Paksiw (Tagalog pronunciation: [ˈpak.sɪʊ]PAK-seew) is a Filipino style of cooking, whose name means "to cook and simmer in vinegar". Common dishes bearing the term, however, can vary substantially depending on what is being cooked.
Paksiw na isda is fish poached in a vinegar broth usually seasoned with fish sauce and spiced with siling mahaba. It also usually includes vegetables, commonly ampalaya (bitter melon).Inun-unan is a notable Visayan version of the dish spiced primarily with ginger. Unlike northern Paksiw na isda, it does not include vegetables and no water is added to the broth.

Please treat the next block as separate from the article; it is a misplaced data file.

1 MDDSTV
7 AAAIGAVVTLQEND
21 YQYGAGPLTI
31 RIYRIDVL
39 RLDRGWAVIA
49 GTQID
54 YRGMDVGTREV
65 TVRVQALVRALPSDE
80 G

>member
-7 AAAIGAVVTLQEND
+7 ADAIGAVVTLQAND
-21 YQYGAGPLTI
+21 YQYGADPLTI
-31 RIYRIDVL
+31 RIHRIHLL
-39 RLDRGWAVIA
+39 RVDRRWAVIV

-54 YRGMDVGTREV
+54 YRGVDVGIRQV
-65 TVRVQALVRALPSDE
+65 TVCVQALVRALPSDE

Meat-based variants include Paksiw na baboy, which is pork, usually hock or shank (paksiw na pata for pig's trotters), cooked in ingredients similar to those in adobo but with the addition of sugar and banana blossoms to make it sweeter and water to keep the meat moist and to yield a rich sauce. Another is Paksiw na lechon, which is left-over spit-roasted pork (lechon) meat cooked in lechon sauce or its component ingredients of vinegar, garlic, onions, black pepper and ground liver or liver spread and some water. The cooking reduces the sauce so that by the end the meat is almost being fried.